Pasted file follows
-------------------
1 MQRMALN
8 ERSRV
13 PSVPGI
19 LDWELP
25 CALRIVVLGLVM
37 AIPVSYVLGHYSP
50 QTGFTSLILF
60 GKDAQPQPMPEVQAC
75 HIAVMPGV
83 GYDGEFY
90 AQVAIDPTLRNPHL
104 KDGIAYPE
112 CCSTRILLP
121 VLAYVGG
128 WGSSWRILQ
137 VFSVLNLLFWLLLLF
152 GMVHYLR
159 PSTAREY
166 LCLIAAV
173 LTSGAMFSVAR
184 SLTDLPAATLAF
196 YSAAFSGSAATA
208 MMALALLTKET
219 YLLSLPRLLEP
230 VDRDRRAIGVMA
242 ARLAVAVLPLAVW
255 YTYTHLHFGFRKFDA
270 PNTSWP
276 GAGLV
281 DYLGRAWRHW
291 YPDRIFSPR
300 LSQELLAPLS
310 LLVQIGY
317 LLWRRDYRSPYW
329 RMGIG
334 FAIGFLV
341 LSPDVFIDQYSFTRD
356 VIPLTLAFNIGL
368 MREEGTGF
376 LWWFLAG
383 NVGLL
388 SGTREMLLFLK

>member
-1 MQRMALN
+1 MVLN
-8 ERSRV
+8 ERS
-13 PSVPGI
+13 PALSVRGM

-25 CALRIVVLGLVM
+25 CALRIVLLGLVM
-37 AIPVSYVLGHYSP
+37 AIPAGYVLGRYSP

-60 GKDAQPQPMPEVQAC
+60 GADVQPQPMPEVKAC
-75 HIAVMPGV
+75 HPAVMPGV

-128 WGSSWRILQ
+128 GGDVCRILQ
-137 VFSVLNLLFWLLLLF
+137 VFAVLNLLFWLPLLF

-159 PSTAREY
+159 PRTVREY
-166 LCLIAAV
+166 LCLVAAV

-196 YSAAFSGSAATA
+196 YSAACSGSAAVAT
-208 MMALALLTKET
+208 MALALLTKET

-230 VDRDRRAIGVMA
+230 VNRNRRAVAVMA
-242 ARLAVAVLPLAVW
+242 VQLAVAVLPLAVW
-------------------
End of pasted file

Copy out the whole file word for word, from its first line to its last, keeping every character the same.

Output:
1 MQRMALN
8 ERSRV
13 PSVPGI
19 LDWELP
25 CALRIVVLGLVM
37 AIPVSYVLGHYSP
50 QTGFTSLILF
60 GKDAQPQPMPEVQAC
75 HIAVMPGV
83 GYDGEFY
90 AQVAIDPTLRNPHL
104 KDGIAYPE
112 CCSTRILLP
121 VLAYVGG
128 WGSSWRILQ
137 VFSVLNLLFWLLLLF
152 GMVHYLR
159 PSTAREY
166 LCLIAAV
173 LTSGAMFSVAR
184 SLTDLPAATLAF
196 YSAAFSGSAATA
208 MMALALLTKET
219 YLLSLPRLLEP
230 VDRDRRAIGVMA
242 ARLAVAVLPLAVW
255 YTYTHLHFGFRKFDA
270 PNTSWP
276 GAGLV
281 DYLGRAWRHW
291 YPDRIFSPR
300 LSQELLAPLS
310 LLVQIGY
317 LLWRRDYRSPYW
329 RMGIG
334 FAIGFLV
341 LSPDVFIDQYSFTRD
356 VIPLTLAFNIGL
368 MREEGTGF
376 LWWFLAG
383 NVGLL
388 SGTREMLLFLK

>member
-1 MQRMALN
+1 MVLN
-8 ERSRV
+8 ERS
-13 PSVPGI
+13 PALSVRGM

-25 CALRIVVLGLVM
+25 CALRIVLLGLVM
-37 AIPVSYVLGHYSP
+37 AIPAGYVLGRYSP

-60 GKDAQPQPMPEVQAC
+60 GADVQPQPMPEVKAC
-75 HIAVMPGV
+75 HPAVMPGV

-128 WGSSWRILQ
+128 GGDVCRILQ
-137 VFSVLNLLFWLLLLF
+137 VFAVLNLLFWLPLLF

-159 PSTAREY
+159 PRTVREY
-166 LCLIAAV
+166 LCLVAAV

-196 YSAAFSGSAATA
+196 YSAACSGSAAVAT
-208 MMALALLTKET
+208 MALALLTKET

-230 VDRDRRAIGVMA
+230 VNRNRRAVAVMA
-242 ARLAVAVLPLAVW
+242 VQLAVAVLPLAVW